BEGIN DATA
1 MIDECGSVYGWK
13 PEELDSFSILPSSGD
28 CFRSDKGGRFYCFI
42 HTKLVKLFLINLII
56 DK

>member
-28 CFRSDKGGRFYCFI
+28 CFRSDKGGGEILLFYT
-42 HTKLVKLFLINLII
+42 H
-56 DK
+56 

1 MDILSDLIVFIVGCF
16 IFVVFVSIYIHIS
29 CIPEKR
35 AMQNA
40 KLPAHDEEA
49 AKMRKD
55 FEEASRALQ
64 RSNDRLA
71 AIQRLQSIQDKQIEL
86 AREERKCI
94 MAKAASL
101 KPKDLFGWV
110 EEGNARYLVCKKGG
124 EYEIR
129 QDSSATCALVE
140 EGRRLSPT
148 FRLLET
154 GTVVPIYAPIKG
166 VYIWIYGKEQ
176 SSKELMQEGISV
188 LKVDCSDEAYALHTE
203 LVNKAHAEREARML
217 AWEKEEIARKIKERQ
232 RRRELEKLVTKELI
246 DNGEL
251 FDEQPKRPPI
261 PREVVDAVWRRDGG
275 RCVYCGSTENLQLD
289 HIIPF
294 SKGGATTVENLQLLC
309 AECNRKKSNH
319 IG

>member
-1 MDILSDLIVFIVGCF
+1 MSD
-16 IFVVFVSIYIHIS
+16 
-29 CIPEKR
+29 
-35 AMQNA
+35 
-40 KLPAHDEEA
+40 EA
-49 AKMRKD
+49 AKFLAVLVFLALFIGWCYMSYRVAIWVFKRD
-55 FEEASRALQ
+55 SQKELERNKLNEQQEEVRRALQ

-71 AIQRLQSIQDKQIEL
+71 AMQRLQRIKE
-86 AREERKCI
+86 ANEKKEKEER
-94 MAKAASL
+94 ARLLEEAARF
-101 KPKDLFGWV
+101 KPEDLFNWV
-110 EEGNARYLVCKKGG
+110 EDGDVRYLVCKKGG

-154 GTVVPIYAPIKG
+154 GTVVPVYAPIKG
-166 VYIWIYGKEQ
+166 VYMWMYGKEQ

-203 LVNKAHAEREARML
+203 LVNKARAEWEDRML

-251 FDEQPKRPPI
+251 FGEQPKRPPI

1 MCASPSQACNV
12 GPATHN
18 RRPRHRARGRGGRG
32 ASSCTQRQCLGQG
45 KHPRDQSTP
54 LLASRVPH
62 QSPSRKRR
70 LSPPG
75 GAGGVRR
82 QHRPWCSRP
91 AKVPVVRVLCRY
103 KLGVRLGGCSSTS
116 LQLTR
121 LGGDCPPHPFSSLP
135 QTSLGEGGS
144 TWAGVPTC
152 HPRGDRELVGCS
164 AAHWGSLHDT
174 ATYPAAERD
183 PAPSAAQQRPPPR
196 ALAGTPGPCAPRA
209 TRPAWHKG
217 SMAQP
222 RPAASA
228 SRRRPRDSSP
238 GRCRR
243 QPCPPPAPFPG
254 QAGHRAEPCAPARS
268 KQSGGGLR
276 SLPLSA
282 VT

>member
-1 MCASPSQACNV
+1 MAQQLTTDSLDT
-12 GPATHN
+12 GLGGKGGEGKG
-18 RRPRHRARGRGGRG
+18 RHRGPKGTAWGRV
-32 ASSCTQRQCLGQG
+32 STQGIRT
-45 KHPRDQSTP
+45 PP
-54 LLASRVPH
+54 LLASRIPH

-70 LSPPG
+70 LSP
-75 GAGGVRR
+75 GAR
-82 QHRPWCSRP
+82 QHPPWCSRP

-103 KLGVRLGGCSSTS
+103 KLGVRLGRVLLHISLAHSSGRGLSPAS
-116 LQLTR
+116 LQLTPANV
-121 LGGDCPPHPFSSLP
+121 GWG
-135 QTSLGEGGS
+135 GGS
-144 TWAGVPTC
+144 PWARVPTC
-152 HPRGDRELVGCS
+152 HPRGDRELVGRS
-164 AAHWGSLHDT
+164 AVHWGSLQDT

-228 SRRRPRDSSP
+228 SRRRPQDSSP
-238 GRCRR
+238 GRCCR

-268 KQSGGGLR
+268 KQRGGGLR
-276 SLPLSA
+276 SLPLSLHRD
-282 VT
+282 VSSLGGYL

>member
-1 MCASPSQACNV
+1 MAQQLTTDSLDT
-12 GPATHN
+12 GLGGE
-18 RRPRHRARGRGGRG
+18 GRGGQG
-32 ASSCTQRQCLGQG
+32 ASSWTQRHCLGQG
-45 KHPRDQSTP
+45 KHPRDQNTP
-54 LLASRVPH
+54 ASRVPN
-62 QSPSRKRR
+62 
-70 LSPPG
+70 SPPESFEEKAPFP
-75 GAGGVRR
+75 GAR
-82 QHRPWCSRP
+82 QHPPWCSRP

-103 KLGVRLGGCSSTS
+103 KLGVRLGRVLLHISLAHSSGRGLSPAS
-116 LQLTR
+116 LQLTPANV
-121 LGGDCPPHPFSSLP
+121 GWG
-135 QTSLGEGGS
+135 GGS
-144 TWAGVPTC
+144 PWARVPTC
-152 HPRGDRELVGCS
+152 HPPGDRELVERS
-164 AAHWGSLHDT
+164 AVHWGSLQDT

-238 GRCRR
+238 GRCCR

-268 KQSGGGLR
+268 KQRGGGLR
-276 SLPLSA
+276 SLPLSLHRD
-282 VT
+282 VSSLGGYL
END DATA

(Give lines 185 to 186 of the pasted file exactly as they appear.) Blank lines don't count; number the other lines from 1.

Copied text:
-164 AAHWGSLHDT
+164 AVHWGSLQDT